How to Speak Backwards

Three Parts:Writing BackwardsTalking BackwardsPracticing By Recording

Looking for an off-beat, unusual way to break the ice or astound and confound your friends? Try writing or talking backwards! It's a great way to challenge yourself, and it makes even the most mundane thoughts sound interesting and fun. Talk about a party trick! It takes practice, but the results are worth the effort.

Part 1
Writing Backwards

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    Plan to practice writing backwards before trying to speak backwards. Writing backwards is a skill that will help you greatly while you learn to speak backwards. This is because writing backwards will get you used to quickly flipping around sentences and words, and you'll get familiar with common words and what they look like backwards. If you practice writing backwards, then you'll find it much easier to start speaking backwards.
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    Think of something simple to write. Practice with "I am learning how to write backwards on wikiHow." It should be a short sentence. You can work your way up to longer and more complicated sentences as you practice more.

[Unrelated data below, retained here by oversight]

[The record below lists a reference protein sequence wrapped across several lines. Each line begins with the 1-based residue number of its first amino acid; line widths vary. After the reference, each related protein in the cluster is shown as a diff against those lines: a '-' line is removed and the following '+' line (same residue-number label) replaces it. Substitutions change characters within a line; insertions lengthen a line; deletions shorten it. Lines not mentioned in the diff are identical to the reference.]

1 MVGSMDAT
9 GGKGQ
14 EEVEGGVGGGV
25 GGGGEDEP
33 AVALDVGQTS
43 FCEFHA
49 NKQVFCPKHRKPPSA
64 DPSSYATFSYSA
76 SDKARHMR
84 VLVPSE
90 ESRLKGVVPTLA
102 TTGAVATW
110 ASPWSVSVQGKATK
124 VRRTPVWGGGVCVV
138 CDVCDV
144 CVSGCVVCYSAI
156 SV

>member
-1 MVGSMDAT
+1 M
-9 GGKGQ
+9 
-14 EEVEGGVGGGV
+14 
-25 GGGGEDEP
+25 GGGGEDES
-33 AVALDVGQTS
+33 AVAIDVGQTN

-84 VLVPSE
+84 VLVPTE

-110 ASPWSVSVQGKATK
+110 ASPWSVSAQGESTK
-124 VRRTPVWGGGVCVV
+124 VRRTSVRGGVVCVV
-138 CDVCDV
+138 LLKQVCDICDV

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    Type the entire phrase backwards. Type it from the end to the beginning, as if holding a mirror up to the monitor, like this: ".woHikiw no sdrawkcab etirw ot woh gninreal ma I" ("I am learning how to write backwards on wikiHow" backwards.)[1]
    • Alternatively, type each word backwards. This is a little easier to read: "I ma gninrael woh ot klat sdrawkcab no woHikiw."
    • You can also do this with pencil and paper. For the most well-rounded practice, do it with both.
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    Practice until it becomes easier. Like most things, practice makes perfect. Spend some time each day thinking of random sentences and writing them in reverse. The more you do it, the faster you will get, until you can type and read backwards like it's nothing.[2]
    • If you want to measure your progress, you can time yourself. Think of a different sentence with the same number of words everyday, and time how long it takes you to write it in reverse.

Part 2
Talking Backwards

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    Think of something interesting to say. For example, "Watch for sheep in the park." Keep it simple at first. The sentence should be fairly short, with no commas or long words.